My dear brothers and sisters in the Lord,
This week will begin the observance of National Marriage Week (Feb. 7 – 14) and World Marriage Day (Sunday, Feb. 12). This time presents an occasion when the Church can celebrate and reflect on the dignity of the institution of marriage.
Where does the institution of marriage have its origins? Its origins are in the divine plan of God. God gave the gift of marriage at the creation of humanity. God created humanity in “His image” as “male and female” (Gen 1:27). God is the author of matrimony. God intends man and woman to work together in service for one another out of love.
This selfless love of marriage is an image of the interior life of the Holy Trinity. We can look upon God as a communion of love. That love can be seen by the conjugal covenant between a man and a woman that is exclusive, indissoluble and faithful. The marital union between a husband and his wife is so beautiful and unique because of their joining and becoming “one flesh” that is established by God (Gen. 2:24). The moment that the couple expresses their committed love through their vows, they become a family. The desire and ability of a husband and his wife to form a lasting bond of love and commitment in marriage should be celebrated.
Marriage, both as a natural institution and as a Christian sacrament, is an irreplaceable good for society and all people. Marriage establishes the basic unit of society. Individuals come into the world through a family. Our Lord came into the world through the Holy Family. We can look at the Holy Family as a proper role for marriages and families. Christ is understanding of the importance of marriage elevated the matrimony to the dignity of the sacrament.
In his 2016 Apostolic Exhortation, “Amoris Laetitia,” Pope Francis has shown us how the worldwide Church has reflected on the strengths and needs of engaged couples and families. On Nov. 19, 2016, the Diocese of Brooklyn held a conference on “Amoris Laetitia” at St. Francis Preparatory H.S. At this conference, we provided many keynote address workshops on the dynamic of marriage and families though the lens of catechesis and evangelization.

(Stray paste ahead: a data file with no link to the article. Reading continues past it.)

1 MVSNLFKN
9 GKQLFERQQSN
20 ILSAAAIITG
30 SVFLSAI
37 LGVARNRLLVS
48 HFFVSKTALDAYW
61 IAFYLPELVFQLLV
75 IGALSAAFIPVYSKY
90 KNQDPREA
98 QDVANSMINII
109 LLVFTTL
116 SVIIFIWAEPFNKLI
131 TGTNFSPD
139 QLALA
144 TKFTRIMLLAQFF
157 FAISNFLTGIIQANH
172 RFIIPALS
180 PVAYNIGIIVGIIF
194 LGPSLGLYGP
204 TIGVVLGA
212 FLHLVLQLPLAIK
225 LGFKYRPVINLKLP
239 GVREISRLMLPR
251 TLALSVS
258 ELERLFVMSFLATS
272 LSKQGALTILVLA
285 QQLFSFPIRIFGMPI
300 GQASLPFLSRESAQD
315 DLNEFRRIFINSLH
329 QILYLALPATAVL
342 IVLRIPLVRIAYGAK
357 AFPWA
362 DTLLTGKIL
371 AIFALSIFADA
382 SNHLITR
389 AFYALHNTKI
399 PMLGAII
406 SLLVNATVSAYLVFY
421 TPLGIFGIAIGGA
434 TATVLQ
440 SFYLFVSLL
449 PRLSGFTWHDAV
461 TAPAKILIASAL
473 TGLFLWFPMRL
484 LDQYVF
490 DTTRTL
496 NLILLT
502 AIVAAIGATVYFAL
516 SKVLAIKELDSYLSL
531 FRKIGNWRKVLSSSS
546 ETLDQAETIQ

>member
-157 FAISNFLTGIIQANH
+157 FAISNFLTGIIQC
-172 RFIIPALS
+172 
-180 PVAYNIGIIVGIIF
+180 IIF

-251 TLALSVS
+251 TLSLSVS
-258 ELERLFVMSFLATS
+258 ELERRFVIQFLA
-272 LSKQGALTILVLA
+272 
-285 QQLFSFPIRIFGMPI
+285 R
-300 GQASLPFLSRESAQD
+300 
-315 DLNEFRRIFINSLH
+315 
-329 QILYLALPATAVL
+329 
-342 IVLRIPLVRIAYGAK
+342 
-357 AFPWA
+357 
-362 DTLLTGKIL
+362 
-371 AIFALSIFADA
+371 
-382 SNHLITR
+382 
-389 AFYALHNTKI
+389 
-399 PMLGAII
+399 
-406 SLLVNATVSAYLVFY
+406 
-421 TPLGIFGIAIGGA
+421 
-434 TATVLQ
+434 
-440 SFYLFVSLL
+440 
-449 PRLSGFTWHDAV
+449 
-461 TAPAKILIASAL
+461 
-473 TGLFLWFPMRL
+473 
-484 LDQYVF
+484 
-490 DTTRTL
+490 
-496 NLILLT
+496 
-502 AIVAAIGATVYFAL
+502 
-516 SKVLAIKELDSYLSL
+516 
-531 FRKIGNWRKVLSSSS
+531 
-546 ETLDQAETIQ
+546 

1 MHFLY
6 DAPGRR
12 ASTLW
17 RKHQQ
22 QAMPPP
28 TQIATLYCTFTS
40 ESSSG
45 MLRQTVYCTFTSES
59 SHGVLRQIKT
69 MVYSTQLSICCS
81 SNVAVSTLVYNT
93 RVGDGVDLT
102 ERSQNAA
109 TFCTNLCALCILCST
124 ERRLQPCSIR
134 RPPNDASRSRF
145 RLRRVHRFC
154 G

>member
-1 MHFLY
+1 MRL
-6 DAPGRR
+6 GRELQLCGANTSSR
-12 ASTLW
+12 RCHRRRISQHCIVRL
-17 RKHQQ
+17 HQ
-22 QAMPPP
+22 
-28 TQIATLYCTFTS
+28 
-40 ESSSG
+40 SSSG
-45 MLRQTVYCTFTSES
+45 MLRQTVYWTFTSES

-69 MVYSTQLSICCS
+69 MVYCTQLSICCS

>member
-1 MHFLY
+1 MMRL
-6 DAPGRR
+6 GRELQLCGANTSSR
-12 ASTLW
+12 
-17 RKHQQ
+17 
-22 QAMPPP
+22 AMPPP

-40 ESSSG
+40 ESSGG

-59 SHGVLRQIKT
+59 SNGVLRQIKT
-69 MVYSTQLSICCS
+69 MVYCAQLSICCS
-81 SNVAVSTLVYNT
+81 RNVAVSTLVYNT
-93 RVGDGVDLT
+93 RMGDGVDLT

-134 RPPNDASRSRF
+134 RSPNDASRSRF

Also in 2016, the revised translation of The Order of Matrimony was published. This liturgical text draws our attention again to beauty of Catholic weddings. The text helps engaged couples “to make the liturgical celebration a profound personal experience and to appreciate the meaning of each of its sign” (AL no. 213). The Order of Matrimony has made readily available a beautiful blessing for engaged couples and for married couples on their anniversary. The couple’s foundation in Christ and the Church’s personal care for them is remembered in this blessing.
It is unfortunate that many young Catholics do not appreciate the sacramental nature of matrimony. Either they avoid marriage in the Church or choose destination weddings without the benefit of sacramental marriage. Worse yet, the current practice of co-habitation delays and many times precludes any marriage whatsoever, either civil or religious. The commitment necessary for a real sacramental marriage is lacking among our faithful. We need to model great marriages to restore the confidence of our young people on marriage.
During National Marriage Week, parishes may consider promoting Friday, Feb. 9, as a day of prayer and sacrifice for this intention: “May all married couples be strengthened in their call to reflect the love of the Trinity.”
More about the Call to Prayer is available at www.usccb.org/pray. The USCCB websites For Your Marriage (http://www.foryourmarriage.org/), Por Tu Matrimonio (http://www.portumatrimonio.org/), and Marriage: Unique for a Reason (http://www.marriageuniqueforareason.org/) has many resources for engaged and married couples as well as those who would like to promote and defend the authentic meaning of marriage.
As we put out into the deep of understanding the great mystery of the sacredness of matrimony, please join me in praying that our Catholic faithful will rediscover the benefits of sacramental marriage.